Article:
Jesus and Mo discuss the Ten Commandments:

    http://www.jesusandmo.net/comic/10cs2/

  • Ficino

    When I first heard “The Girl From Ipanema” it melted my heart and brought tears to my eyes.

    That’s because she was right then and there looking straight ahead, not at me.

    • Greg G.

      You smiled but she didn’t see.

      https://youtu.be/8PYKOo_jgJo

      This video has over 9 million views and a Fran Sinatra version had over 14 million.

    • apparently it’s a trope to have “Girl from Ipanema” as elevator music in movies.

      There was one monster movie where the good guys are in the elevator and they hear some horrible banging from the monsters they’re trying to get (or evade). One guys says, “What was that??” And another says, “I think it’s ‘Girl from Ipanema.'”

      https://tvtropes.org/pmwiki/pmwiki.php/Main/TheElevatorFromIpanema

  • Ficino

    Why the hate on Taylor Swift? I liked Love Story (Romeo and Juliet) and You Belong with Me (sneakers, bleachers, lyrics better without the video). And I liked it that her advertising campaign to be a spokesperson for New York quietly died. And she likes cats.

    • eric

      It shows you’re cool to hate on popular music. That’s been true since, oh, at least the 70s and disco.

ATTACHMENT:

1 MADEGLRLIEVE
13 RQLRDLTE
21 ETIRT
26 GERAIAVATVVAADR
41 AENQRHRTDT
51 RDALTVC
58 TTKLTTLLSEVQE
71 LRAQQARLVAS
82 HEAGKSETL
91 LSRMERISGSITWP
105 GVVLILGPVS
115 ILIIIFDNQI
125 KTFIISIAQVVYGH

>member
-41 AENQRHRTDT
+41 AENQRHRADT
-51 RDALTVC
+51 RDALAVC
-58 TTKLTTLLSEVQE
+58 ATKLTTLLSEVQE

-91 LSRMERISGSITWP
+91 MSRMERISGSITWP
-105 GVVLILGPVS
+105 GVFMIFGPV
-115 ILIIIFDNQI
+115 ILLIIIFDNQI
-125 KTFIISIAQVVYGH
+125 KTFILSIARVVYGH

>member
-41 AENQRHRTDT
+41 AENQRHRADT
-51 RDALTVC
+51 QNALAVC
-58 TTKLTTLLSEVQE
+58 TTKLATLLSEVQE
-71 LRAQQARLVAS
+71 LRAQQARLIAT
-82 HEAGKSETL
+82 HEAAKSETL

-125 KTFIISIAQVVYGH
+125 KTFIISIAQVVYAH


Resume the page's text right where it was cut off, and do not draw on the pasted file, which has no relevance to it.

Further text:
Also memory is a weird thing, as we age our memories from late teens – mid 20s tends to remain strong while later memories fade in both detail and importance. Which is why (as a generalization, often wrong but more likely right than not) older people like the music they listened to growing up more than newer music. To us Homer Simpsons, rock attained perfection in 1974. 🙂 I’m reading a book about centenarians from Holland, interviewed a few years back. Asked to describe their most memorable moments, most of them describe local events from the 1930s (Bob’s dam broke! I got to kiss my wife at the dance) and completely forget that WWII happened. Compared to that sort of memory lensing effect, the Taylor Swifts of the world have no chance.

      • Otto

        I think it is funny that some music I hated back when it was popular I now enjoy a bit on a nostalgic level, while other stuff I hated I still hate.

    • Jim Jones

      Why the hate on Taylor Swift?

      I don’t. She’s very pretty – and tall – but not much of a singer.

      https://www.youtube.com/watch?v=hZmrS_w6s7s

  • Jim Jones

    > I’ve written about how Christianity infantilizes people here and here.

    Not just Christianity. It is the core of all religion. It’s a transference of the wiring that compels us to follow a leader, even a very bad one.

    62.98 million people voted for Trump, and most still support him, emotionally, not logically.

    • Bob Jase

      I disagree – there is nothing childish about wearing a collander on one’s head.